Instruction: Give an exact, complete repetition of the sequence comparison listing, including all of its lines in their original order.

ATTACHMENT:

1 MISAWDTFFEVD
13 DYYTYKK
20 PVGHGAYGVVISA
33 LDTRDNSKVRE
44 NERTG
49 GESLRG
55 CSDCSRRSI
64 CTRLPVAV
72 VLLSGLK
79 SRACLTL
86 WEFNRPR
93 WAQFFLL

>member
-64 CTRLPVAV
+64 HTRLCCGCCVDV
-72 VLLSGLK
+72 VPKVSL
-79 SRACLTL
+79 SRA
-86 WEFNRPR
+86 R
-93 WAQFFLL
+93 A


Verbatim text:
1 MISAWDTFFEVD
13 DYYTYKK
20 PVGHGAYGVVISA
33 LDTRDNSKVRE
44 NERTG
49 GESLRG
55 CSDCSRRSI
64 CTRLPVAV
72 VLLSGLK
79 SRACLTL
86 WEFNRPR
93 WAQFFLL

>member
-64 CTRLPVAV
+64 HTRLCCGCCVDV
-72 VLLSGLK
+72 VPKVSL
-79 SRACLTL
+79 SRA
-86 WEFNRPR
+86 R
-93 WAQFFLL
+93 A